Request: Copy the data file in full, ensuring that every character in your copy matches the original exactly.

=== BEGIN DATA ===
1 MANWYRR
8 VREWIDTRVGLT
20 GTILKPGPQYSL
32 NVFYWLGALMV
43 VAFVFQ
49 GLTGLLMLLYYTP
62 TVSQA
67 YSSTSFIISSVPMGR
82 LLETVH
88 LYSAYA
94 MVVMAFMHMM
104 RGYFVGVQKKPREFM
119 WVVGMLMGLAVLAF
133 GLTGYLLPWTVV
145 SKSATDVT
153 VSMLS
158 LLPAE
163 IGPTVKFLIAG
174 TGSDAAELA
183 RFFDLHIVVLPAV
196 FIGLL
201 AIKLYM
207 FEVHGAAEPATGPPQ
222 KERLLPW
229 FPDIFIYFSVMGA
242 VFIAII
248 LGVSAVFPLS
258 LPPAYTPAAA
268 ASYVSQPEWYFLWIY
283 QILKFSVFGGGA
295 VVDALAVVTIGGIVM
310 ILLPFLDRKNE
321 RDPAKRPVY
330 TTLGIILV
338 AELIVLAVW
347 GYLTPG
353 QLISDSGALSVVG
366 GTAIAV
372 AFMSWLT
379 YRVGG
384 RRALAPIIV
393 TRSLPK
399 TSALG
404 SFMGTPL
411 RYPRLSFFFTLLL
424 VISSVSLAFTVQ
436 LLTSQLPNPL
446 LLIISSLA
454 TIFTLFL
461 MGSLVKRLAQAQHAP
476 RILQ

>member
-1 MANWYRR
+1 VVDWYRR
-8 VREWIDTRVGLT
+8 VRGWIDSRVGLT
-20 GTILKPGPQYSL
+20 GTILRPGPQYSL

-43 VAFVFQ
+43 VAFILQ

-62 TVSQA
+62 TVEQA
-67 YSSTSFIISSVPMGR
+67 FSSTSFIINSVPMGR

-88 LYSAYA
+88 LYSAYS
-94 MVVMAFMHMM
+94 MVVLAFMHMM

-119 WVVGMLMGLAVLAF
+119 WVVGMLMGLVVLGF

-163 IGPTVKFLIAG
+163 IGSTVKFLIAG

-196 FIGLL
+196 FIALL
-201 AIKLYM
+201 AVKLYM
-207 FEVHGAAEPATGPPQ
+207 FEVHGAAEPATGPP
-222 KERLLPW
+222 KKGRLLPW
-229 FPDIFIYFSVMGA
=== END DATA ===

1 MANWYRR
8 VREWIDTRVGLT
20 GTILKPGPQYSL
32 NVFYWLGALMV
43 VAFVFQ
49 GLTGLLMLLYYTP
62 TVSQA
67 YSSTSFIISSVPMGR
82 LLETVH
88 LYSAYA
94 MVVMAFMHMM
104 RGYFVGVQKKPREFM
119 WVVGMLMGLAVLAF
133 GLTGYLLPWTVV
145 SKSATDVT
153 VSMLS
158 LLPAE
163 IGPTVKFLIAG
174 TGSDAAELA
183 RFFDLHIVVLPAV
196 FIGLL
201 AIKLYM
207 FEVHGAAEPATGPPQ
222 KERLLPW
229 FPDIFIYFSVMGA
242 VFIAII
248 LGVSAVFPLS
258 LPPAYTPAAA
268 ASYVSQPEWYFLWIY
283 QILKFSVFGGGA
295 VVDALAVVTIGGIVM
310 ILLPFLDRKNE
321 RDPAKRPVY
330 TTLGIILV
338 AELIVLAVW
347 GYLTPG
353 QLISDSGALSVVG
366 GTAIAV
372 AFMSWLT
379 YRVGG
384 RRALAPIIV
393 TRSLPK
399 TSALG
404 SFMGTPL
411 RYPRLSFFFTLLL
424 VISSVSLAFTVQ
436 LLTSQLPNPL
446 LLIISSLA
454 TIFTLFL
461 MGSLVKRLAQAQHAP
476 RILQ

>member
-1 MANWYRR
+1 VVDWYRR
-8 VREWIDTRVGLT
+8 VRGWIDSRVGLT
-20 GTILKPGPQYSL
+20 GTILRPGPQYSL

-43 VAFVFQ
+43 VAFILQ

-62 TVSQA
+62 TVEQA
-67 YSSTSFIISSVPMGR
+67 FSSTSFIINSVPMGR

-88 LYSAYA
+88 LYSAYS
-94 MVVMAFMHMM
+94 MVVLAFMHMM

-119 WVVGMLMGLAVLAF
+119 WVVGMLMGLVVLGF

-163 IGPTVKFLIAG
+163 IGSTVKFLIAG

-196 FIGLL
+196 FIALL
-201 AIKLYM
+201 AVKLYM
-207 FEVHGAAEPATGPPQ
+207 FEVHGAAEPATGPP
-222 KERLLPW
+222 KKGRLLPW
-229 FPDIFIYFSVMGA